Luke Jermay (review). Anne Cox is left baffled by the mentalist’s tricks.

Luke Jermay. Photo by Kippa Matthews.
Luke Jermay. Photo by Kippa Matthews.

The Victorians used to love novelty acts but they fell out of favour in modern times until the rise of Derren Brown and, most recently, Dynamo.

Now, snapping at their heels is one of the politest and most astonishing entertainers I’ve ever met.

A hundred years ago he’d have been on the music halls billed as The Great Jermay. Today mind-reader and magician Luke Jermay doesn‘t need the sobriquet. He’s not great - he is extraordinary.

DB and Dynamo are huge fans and have hired the psychological illusionist to advise with their own acts. The heavily tattooed Essex boy, just 28, has been a consultant on the smash hit show The Mentalist, he’s played Vegas, the London Palladium, and is the author of several books, the first written when he was just 15.

This week he won more admirers with his Sixth Sense show at Leicester Square Theatre.

He doesn’t talk to dead people or profess some magic ability. With Sixth Sense he leaves the magic in the hat to concentrate on mind-reading – and he is expert at reading people and persuading them to do his bidding.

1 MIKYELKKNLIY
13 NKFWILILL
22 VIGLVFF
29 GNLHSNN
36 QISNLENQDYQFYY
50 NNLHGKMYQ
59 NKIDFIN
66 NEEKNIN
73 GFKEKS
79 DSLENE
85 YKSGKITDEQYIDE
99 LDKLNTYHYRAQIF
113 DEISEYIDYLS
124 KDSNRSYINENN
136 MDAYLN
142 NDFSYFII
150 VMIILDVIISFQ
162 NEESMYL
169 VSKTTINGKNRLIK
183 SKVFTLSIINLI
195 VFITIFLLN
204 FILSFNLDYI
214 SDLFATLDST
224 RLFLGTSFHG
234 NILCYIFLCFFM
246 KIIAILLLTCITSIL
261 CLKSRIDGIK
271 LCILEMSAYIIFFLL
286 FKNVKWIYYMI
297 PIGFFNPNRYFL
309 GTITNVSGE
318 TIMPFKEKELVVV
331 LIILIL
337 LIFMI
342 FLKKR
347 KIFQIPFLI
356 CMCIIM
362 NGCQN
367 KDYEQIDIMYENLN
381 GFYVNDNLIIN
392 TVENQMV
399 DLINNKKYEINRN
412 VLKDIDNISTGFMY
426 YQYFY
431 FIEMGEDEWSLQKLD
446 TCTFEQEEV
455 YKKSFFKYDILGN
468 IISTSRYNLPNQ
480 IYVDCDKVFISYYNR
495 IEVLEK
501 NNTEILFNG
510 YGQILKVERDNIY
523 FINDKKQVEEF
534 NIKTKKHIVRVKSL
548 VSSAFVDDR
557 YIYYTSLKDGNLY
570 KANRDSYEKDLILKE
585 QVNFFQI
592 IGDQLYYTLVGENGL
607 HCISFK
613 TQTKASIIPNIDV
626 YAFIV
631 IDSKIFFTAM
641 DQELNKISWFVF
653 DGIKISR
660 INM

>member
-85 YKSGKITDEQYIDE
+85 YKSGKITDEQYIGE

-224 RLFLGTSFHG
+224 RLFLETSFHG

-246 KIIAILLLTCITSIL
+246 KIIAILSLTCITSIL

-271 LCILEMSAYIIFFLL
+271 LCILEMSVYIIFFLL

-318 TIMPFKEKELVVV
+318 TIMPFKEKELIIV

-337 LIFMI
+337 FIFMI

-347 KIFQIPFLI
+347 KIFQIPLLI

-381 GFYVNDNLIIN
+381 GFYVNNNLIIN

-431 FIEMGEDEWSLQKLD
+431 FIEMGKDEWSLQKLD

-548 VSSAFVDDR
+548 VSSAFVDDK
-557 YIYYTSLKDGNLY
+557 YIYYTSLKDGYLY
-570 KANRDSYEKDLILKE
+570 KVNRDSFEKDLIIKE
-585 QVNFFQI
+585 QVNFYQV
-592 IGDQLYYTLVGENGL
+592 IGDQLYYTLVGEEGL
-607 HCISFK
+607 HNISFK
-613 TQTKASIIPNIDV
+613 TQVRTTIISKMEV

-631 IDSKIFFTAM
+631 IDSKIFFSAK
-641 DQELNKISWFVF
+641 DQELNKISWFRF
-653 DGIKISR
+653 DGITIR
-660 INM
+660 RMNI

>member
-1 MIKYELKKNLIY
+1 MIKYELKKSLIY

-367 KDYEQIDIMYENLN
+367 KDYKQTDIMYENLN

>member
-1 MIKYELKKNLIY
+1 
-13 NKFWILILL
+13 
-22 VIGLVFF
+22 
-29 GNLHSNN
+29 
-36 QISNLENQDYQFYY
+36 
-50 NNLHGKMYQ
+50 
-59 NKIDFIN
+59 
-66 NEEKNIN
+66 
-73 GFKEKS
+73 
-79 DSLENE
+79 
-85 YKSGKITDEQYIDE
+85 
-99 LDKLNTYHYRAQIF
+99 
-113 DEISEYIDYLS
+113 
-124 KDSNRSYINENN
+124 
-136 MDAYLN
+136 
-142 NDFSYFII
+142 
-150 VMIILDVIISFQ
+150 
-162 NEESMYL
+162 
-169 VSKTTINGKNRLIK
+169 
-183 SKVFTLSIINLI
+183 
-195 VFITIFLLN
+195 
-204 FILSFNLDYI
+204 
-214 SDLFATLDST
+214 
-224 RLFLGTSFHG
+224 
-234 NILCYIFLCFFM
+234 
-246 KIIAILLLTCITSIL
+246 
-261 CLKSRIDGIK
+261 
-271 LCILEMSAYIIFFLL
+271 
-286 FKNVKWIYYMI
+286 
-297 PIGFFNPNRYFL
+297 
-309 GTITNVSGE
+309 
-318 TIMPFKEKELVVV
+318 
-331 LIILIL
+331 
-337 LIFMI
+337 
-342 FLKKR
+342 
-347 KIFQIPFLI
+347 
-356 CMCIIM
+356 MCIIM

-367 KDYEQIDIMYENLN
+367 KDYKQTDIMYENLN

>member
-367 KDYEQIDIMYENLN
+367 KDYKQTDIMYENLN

He’s also not your run of the mill variety act. For a start he stands in the foyer welcoming his audience and is back there at the end to shake everyone’s hand and thank them for coming (though, after reading about the entertainer’s techniques, I’m thinking this cordiality is a major part of the act).

On stage he astounds the crowd. Nothing or no-one is safe.

On Wednesday night he had a 100% record in revealing the birth-dates and star signs of his targets, he knew bank account details, the colour of women’s knickers, plus embarrassing, entertaining and revealing stories snatched from the thoughts of his victims.

It was impossible not to be impressed. I couldn’t begin to see how it was done. Even if he was cold reading his victim’s body language, that didn’t go near to explaining his techniques.

He’s not as charismatic as Derren Brown, and he needs to work on his script for a slicker show, but it’s still impressive.

He could lose the poetry and, if he’s going to bring a group of people on stage, then he should use them all rather than have some sit there looking embarrassed.

Jermay took an innermost thought of one young girl, consigned it to an envelope, and made her suffer throughout the whole show before the big reveal. Only it wasn’t revealed to us which was a huge anti-climax. He could have been asking her for a date for all we knew.